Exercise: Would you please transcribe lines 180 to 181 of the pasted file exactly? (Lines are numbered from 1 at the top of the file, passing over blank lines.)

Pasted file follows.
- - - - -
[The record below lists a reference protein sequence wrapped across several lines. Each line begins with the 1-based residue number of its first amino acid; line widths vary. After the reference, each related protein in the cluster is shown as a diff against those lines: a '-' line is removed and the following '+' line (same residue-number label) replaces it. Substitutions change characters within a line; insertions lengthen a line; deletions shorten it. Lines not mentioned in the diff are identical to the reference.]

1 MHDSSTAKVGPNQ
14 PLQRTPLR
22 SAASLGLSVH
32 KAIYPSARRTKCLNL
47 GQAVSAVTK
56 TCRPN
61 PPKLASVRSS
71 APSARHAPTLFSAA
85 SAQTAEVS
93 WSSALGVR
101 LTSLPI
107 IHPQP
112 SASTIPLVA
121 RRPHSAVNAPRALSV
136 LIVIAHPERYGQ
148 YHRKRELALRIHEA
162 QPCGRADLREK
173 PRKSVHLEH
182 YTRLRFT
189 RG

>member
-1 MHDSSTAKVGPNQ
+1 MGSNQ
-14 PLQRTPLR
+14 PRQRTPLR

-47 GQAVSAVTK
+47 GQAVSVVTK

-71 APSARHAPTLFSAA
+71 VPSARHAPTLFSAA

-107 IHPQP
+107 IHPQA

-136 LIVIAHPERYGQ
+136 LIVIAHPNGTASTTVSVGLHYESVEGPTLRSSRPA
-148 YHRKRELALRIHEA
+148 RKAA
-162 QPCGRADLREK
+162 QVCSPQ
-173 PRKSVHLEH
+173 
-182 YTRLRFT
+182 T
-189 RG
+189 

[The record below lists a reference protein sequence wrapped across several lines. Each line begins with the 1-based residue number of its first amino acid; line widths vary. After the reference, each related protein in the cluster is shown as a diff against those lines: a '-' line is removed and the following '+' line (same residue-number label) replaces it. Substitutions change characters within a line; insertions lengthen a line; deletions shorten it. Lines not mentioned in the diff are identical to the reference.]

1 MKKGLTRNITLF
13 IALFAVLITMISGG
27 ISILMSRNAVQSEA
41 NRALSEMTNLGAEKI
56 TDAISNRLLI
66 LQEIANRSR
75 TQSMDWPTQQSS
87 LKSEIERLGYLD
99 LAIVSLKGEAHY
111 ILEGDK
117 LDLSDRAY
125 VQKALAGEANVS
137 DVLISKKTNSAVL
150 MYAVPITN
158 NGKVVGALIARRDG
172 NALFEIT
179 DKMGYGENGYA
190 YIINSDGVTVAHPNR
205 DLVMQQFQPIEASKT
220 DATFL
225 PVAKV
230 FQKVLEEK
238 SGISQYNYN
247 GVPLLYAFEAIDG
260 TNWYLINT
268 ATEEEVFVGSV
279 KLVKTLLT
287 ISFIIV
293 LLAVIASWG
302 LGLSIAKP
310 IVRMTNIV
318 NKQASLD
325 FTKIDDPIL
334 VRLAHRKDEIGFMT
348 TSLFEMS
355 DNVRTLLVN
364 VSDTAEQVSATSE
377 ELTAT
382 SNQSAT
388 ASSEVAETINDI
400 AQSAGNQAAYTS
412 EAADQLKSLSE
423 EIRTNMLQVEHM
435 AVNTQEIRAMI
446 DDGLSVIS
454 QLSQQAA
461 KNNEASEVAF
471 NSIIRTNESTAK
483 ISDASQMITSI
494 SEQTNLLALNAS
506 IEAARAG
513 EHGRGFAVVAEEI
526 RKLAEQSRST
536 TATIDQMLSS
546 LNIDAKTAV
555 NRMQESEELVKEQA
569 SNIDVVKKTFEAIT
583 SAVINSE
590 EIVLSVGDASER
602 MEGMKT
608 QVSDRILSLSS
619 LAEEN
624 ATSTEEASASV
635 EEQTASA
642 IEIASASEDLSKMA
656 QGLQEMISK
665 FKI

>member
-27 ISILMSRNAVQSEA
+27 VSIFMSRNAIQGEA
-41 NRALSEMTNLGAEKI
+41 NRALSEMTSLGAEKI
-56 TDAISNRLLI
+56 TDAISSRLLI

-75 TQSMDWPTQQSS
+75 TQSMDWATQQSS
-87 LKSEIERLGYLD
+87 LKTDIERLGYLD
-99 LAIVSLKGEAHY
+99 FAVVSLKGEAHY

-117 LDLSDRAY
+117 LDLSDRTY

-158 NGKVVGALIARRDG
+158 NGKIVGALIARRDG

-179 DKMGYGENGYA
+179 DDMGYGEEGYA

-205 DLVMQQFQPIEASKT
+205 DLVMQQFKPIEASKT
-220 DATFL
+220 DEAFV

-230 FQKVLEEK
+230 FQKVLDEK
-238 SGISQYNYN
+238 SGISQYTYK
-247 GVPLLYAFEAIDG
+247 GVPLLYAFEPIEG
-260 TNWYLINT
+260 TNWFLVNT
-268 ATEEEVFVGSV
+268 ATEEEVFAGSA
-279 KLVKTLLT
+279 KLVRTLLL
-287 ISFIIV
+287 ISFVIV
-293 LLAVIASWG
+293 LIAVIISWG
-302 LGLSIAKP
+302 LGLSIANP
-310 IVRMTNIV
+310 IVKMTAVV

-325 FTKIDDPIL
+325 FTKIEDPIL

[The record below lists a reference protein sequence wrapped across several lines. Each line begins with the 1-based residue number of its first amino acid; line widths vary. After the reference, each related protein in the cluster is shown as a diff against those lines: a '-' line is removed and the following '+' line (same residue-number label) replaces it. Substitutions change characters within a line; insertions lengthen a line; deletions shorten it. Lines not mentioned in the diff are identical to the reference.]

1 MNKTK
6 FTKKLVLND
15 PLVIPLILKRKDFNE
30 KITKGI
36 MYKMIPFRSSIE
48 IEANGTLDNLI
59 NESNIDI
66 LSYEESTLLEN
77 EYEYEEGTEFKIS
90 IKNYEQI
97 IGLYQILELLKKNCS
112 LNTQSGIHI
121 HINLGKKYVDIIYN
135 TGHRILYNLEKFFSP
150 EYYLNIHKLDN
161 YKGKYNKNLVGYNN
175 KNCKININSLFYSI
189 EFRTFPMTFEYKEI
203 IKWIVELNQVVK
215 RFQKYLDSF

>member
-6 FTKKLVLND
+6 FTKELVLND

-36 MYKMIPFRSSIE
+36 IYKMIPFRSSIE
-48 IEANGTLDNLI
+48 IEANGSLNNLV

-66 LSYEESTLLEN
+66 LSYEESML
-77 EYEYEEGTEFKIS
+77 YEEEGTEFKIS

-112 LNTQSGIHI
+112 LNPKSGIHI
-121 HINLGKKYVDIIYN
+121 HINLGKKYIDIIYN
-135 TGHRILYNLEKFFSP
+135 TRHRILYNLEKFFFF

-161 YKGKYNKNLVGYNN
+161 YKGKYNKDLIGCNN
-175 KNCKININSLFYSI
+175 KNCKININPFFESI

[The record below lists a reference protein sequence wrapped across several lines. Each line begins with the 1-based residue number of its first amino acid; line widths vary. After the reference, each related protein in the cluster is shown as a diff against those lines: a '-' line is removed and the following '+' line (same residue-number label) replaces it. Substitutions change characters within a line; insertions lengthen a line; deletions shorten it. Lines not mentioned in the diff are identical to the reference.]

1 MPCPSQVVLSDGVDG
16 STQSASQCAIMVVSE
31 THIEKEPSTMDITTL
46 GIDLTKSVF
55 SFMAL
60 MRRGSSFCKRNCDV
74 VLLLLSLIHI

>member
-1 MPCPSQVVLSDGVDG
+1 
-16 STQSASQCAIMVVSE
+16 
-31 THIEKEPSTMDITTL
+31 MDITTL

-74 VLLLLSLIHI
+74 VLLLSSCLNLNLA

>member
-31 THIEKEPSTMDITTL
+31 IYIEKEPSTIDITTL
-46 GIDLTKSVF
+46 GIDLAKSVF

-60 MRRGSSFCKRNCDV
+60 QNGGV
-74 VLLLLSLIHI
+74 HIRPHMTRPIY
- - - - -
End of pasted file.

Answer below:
-6 FTKKLVLND
+6 FTKELVLND